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Sept 25, 1967


JAMA. 1967;201(13):1040-1041. doi:10.1001/jama.1967.03130130066017

Research,like therapeutics, experiences cyclic fads. These are characterized by a rush of investigators towards an avenue of research initiated by publication of a few promising studies. For nearly fifteen years, an almost embarrassingly high number of researchers boarded the "cholesterol bandwagon" in pursuit of understanding of atherosclerosis. This fervent embrace of cholesterol to the exclusion of other biochemical alterations resulted in a narrow scope of study of a disease which is probably multifaceted in causation. Fortunately, other fruitful approaches have been made possible in the past few years by identification of the fundamental role of such factors as triglycerides and carbohydrate metabolism in atherogenesis.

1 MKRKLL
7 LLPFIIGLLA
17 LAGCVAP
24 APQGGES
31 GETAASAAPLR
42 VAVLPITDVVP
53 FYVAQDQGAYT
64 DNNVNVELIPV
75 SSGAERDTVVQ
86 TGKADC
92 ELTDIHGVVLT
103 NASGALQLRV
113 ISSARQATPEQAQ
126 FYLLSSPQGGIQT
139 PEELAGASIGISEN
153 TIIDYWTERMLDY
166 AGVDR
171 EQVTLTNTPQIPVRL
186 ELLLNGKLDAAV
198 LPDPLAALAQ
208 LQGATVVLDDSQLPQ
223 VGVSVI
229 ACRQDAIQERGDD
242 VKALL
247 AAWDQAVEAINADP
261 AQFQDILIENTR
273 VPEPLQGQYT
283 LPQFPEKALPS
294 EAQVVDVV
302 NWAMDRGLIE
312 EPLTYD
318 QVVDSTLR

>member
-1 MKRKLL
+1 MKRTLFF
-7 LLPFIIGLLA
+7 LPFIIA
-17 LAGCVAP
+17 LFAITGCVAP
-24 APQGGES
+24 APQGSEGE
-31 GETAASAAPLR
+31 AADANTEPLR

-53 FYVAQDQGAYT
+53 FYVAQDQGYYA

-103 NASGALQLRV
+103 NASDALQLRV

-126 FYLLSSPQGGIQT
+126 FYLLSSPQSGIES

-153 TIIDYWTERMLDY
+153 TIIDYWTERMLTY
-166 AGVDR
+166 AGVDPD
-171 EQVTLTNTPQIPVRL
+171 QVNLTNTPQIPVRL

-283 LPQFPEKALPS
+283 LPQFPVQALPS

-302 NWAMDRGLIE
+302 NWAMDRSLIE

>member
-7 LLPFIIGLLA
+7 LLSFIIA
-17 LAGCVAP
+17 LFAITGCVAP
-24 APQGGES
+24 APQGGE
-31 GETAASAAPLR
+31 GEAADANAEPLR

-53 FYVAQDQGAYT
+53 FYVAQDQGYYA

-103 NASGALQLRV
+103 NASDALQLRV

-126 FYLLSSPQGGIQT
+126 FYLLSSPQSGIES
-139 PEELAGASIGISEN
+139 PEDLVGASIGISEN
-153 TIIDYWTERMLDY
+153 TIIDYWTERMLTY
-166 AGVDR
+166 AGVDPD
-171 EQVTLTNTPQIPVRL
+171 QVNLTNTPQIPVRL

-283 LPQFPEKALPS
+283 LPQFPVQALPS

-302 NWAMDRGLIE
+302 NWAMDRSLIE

Recognition that study of atherosclerotic subjects should include evaluation of carbohydrate metabolism was prompted by epidemiologic analyses, which demonstrated high levels of blood glucose with significant frequency among persons with atherosclerosis. The interrelationships between carbohydrate and lipid metabolism have been the subject of more recent investigations.